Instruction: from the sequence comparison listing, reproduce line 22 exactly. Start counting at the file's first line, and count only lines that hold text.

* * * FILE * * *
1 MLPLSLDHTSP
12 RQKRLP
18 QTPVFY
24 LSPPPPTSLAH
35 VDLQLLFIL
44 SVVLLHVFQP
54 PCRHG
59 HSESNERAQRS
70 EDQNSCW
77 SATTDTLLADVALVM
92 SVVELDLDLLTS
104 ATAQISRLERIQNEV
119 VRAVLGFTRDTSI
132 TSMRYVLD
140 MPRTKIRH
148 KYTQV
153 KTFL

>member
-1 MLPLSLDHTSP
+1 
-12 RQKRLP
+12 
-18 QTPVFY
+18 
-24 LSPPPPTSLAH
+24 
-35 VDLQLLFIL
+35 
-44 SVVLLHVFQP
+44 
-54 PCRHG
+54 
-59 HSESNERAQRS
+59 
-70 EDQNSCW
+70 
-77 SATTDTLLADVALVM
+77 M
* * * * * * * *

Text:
+12 